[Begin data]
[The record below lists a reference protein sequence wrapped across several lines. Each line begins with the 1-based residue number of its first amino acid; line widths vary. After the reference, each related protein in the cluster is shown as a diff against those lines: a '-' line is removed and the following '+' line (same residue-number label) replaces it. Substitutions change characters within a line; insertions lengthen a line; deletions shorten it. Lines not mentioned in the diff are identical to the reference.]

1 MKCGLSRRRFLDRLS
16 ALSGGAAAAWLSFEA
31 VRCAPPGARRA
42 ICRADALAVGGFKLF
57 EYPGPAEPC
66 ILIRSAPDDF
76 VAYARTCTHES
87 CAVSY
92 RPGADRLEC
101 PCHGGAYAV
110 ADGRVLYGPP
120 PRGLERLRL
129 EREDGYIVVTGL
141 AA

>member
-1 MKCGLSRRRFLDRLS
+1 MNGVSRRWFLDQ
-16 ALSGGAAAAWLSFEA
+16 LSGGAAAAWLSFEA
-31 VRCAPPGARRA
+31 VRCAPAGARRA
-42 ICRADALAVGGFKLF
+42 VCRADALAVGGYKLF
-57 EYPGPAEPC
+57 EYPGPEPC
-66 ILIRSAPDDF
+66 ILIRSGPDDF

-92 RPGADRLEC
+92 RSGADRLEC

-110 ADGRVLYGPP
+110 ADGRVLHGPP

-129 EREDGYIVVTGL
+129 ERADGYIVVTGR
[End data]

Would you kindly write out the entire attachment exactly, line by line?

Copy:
[The record below lists a reference protein sequence wrapped across several lines. Each line begins with the 1-based residue number of its first amino acid; line widths vary. After the reference, each related protein in the cluster is shown as a diff against those lines: a '-' line is removed and the following '+' line (same residue-number label) replaces it. Substitutions change characters within a line; insertions lengthen a line; deletions shorten it. Lines not mentioned in the diff are identical to the reference.]

1 MKCGLSRRRFLDRLS
16 ALSGGAAAAWLSFEA
31 VRCAPPGARRA
42 ICRADALAVGGFKLF
57 EYPGPAEPC
66 ILIRSAPDDF
76 VAYARTCTHES
87 CAVSY
92 RPGADRLEC
101 PCHGGAYAV
110 ADGRVLYGPP
120 PRGLERLRL
129 EREDGYIVVTGL
141 AA

>member
-1 MKCGLSRRRFLDRLS
+1 MNGVSRRWFLDQ
-16 ALSGGAAAAWLSFEA
+16 LSGGAAAAWLSFEA
-31 VRCAPPGARRA
+31 VRCAPAGARRA
-42 ICRADALAVGGFKLF
+42 VCRADALAVGGYKLF
-57 EYPGPAEPC
+57 EYPGPEPC
-66 ILIRSAPDDF
+66 ILIRSGPDDF

-92 RPGADRLEC
+92 RSGADRLEC

-110 ADGRVLYGPP
+110 ADGRVLHGPP

-129 EREDGYIVVTGL
+129 ERADGYIVVTGR